Norway’s parliamentary election on September 13 tested the country’s commitment to fighting climate change. With the election of new prime minister Jonas Gahr Støre of the Labour Party, many are wondering how the country will reconcile its fossil fuel-based economy with a need for climate action.
As David Boyd, U.N. Special Rapporteur on human rights and the environment, reports Norway has a “strong environmental record.” Hydropower plants generate most of the country’s power, and its air and water are fairly clean. Strict environmental regulations ban fossil fuels for heating in buildings. In August, about 70% of new cars sold in Norway were electric; that’s more than any other country on Earth. These climate-friendly indicators are at odds with Norway’s continued economic dependence on fossil fuels.
This paradox can be put into context by looking at the history of Norway’s economy. While the Norwegian economy was stable when relying on fishing and timber operations, it grew tremendously as the country began focusing on fossil fuel production. Fossil fuels comprise 14% of Norway’s GDP and 41% of its exports. The industry also accounts for 6-7% of employment. Currently, Norway’s petroleum production is predicted to increase until 2024.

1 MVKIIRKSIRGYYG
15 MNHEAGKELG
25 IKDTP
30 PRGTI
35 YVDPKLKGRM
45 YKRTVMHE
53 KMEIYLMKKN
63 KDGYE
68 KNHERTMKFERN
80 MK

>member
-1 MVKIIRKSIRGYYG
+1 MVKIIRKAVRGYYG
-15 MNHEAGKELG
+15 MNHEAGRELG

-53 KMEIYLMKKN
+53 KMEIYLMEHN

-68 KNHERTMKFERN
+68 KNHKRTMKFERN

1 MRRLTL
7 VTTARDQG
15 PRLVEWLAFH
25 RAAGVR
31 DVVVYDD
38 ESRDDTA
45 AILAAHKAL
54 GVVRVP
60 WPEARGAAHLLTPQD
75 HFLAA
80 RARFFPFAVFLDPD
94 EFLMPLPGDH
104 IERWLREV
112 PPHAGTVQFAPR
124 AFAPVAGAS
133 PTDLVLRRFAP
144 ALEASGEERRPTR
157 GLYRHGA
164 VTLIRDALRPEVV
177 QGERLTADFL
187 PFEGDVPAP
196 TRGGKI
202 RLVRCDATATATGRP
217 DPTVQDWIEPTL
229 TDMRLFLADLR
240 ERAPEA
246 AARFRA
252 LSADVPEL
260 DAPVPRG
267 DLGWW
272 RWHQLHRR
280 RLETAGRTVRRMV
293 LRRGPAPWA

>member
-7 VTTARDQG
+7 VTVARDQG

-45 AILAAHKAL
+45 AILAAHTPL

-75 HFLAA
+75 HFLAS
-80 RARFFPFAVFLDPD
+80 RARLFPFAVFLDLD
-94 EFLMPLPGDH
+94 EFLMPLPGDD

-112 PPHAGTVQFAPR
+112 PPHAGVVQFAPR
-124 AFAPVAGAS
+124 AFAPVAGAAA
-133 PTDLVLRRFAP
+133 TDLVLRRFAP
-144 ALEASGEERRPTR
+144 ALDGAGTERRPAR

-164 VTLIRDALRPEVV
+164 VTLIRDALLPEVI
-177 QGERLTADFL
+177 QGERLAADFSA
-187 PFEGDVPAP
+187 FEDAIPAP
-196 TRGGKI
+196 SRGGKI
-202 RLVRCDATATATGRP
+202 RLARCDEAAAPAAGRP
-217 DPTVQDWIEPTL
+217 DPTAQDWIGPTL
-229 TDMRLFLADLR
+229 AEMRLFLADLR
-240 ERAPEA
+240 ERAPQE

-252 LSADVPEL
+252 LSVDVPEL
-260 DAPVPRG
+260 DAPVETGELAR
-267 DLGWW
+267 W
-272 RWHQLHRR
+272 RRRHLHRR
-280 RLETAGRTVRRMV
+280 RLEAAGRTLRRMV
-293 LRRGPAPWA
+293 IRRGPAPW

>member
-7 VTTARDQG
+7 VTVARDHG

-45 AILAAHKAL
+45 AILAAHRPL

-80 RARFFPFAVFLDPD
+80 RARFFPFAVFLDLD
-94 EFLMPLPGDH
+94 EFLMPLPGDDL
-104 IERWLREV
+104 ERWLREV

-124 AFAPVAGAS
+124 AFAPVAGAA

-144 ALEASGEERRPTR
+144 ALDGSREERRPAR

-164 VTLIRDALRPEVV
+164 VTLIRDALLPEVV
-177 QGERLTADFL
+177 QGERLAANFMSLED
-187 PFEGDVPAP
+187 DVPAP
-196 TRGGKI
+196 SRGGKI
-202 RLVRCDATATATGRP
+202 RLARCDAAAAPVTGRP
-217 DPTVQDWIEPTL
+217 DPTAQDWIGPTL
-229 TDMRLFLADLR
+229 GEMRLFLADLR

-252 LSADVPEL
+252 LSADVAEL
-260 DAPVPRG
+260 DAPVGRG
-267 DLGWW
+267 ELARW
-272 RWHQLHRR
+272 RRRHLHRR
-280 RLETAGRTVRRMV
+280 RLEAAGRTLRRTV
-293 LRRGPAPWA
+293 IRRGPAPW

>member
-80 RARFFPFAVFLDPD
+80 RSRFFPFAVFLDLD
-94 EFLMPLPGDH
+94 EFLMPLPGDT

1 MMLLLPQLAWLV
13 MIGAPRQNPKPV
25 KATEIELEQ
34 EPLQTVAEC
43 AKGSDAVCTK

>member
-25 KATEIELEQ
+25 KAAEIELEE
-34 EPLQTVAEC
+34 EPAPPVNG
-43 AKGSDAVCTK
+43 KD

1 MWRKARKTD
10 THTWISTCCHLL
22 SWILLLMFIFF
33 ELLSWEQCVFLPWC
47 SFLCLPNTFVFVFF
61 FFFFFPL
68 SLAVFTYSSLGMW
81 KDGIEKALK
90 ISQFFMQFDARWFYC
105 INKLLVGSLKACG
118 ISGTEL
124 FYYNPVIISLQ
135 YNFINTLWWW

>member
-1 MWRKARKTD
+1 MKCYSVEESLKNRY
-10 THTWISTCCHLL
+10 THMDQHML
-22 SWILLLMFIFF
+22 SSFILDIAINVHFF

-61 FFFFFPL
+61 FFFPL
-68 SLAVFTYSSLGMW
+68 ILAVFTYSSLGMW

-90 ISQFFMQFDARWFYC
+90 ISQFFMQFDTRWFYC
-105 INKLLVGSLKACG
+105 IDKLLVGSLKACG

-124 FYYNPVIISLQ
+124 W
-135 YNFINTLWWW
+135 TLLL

Conservatives and Labour, known as establishment parties, recognize a need to transition away from fossil fuels — though their commitment to proactive change is questionable. Still, a coalition between the Labour and Socialist Left parties could produce some changes. Complete ending fossil fuel exploration faces an uncertain future, however, as the Green Party lost out in the election.
Summing up the election results, CNN reports, “Labour secured some 26% of the ballots, which translates to 48 seats in the 169-seat parliament. The eurosceptic Progess Party came in third, but is an unlikely Labour ally. The smaller Center Party and the Socialist Left Party gained 28 and 13 seats, respectively. The Greens ended with just three seats, two more than it already had.”
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